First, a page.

Dodgers Roundtable: 2016 NLDS Predictions And Key Factors
Dodgers Roundtable: 2016 Nlds Predictions And Key Factors
Kirby Lee-USA TODAY Sports

The National League Division series matchup between the Los Angeles Dodgers and Washington Nationals is just their second meeting in the playoffs all-time. In 1981, the Dodgers eliminated the Montreal Expos from the NL Championship Series.

While the Nationals clinched home-field advantage for the NLDS during the final weekend of the regular season, they face multiple injury concerns. Daniel Murphy is attempting to return after last starting Sept. 17, Bryce Harper is bothered by a thumb issue and potential shoulder injury, and Jayson Werth was saddled by back stiffness.

Werth didn’t play in the final two regular-season games, though said his injury was minor. Washington is also without All-Star catcher Wilson Ramos, as he suffered a torn ACL during the final week.

Conversely, the Dodgers are healthy heading into the best-of-five series. The lone semi-question mark is Rich Hill’s blister(s), and inclement weather could throw a wrench in the Dodgers’ plan to start the southpaw in Game 2.

The Dodgers are favored in the series, which aligns with NLDS predictions submitted by members of the staff:

Daniel Starkand (@DStarkand):

I have the Dodgers winning the series in four games. In Game 1 you have a classic pitchers’ duel between Clayton Kershaw and Max Scherzer. I think this game will ultimately come down to one clutch hit late, as we know that runs will be at a premium.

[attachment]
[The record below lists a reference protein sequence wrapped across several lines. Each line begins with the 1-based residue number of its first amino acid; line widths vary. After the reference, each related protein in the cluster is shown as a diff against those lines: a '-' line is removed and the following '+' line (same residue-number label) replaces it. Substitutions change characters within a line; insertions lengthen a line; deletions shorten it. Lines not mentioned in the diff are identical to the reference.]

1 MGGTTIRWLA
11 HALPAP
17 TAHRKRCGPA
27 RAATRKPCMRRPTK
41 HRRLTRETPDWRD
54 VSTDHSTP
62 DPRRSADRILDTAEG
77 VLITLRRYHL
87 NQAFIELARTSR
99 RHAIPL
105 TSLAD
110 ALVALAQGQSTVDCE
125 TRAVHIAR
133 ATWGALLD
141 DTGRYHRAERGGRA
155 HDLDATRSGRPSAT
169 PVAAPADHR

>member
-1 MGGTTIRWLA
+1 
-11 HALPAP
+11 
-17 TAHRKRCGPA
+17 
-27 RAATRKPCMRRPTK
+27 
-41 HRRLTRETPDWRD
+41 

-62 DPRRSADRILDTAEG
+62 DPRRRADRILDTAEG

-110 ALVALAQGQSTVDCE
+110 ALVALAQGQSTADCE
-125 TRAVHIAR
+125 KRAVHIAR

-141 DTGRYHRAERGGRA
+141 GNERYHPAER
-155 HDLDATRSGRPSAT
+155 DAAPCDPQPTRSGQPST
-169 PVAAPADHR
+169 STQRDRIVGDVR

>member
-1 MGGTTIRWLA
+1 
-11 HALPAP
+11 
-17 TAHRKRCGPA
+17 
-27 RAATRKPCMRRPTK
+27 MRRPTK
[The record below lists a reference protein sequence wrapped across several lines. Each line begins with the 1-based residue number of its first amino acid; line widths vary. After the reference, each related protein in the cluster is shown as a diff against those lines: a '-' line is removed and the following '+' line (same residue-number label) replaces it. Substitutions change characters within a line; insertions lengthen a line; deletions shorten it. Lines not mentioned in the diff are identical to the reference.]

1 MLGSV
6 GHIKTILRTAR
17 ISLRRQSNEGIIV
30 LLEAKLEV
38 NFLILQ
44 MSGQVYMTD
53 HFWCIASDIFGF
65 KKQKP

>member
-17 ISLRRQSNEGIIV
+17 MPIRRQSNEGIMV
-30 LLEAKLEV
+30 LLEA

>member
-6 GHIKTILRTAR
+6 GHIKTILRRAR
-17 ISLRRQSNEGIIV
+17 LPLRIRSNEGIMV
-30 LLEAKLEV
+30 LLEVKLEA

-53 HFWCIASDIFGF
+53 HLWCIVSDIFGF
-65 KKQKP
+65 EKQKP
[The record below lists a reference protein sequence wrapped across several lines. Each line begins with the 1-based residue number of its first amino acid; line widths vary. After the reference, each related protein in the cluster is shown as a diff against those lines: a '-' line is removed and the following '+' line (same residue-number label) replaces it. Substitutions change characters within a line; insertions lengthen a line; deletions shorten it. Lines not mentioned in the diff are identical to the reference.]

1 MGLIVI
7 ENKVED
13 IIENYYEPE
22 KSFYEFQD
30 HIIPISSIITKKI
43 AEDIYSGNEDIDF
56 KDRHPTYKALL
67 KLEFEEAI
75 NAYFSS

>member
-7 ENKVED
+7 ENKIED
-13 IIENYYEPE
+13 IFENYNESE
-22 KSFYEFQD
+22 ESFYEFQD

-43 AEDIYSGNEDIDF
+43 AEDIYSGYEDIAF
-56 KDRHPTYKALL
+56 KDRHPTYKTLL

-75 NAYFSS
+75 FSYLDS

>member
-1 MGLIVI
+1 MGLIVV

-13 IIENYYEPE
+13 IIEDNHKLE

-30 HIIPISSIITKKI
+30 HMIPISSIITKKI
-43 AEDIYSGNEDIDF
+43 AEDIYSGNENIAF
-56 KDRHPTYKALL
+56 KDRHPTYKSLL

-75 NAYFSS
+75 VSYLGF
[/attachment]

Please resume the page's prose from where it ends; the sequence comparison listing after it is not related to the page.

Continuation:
If I had to guess who that clutch hit is going to come from, I’m going to say Yasmani Grandal, who delivered on multiple occasions. More specifically, I believe he will hit a late, two-run double to give the Dodgers a 4-2 win.

Tanner Roark has nine starts of seven or more shutout innings this season, so I think that Nationals get a key Daniel Murphy hit in Game 2 and will be able to edge out the Dodgers, 2-1, to tie the series.

With Gio Gonzalez starting opposite Kenta Maeda in Game 3, we can expect the Dodgers lineup to have a much different look than the first two games of the series. Yasiel Puig will get the start against Gonzalez, and to me, Puig is the ultimate X-factor.

Look for him to get a big hit early in the game, fueling the Dodger Stadium crowd and leading the Dodgers to a 9-3 rout. I don’t think either manager will will bring back a starter on short rest for Game 4.

My X-factor is this game is the 20-year-old Julio Urias. He had two strong starts against the Nationals this season, and think he can have a third one if he channels his emotions. I think Baker will bring Scherzer into the game as a reliever as Joe Ross has not thrown more than four innings since July 2.

In what should be another low scoring game, the Dodgers will earn a victory behind Andre Ethier delivering off the bench.

Jeff Spiegel (@JeffSpiegel):

I believe Dodgers eliminate the Nationals in four games; winning Games 1, 3 and 4. I think this is the most complete team the Dodgers have ever had, and, if you read quotes from the players, the most unified team they’ve had in the past four seasons.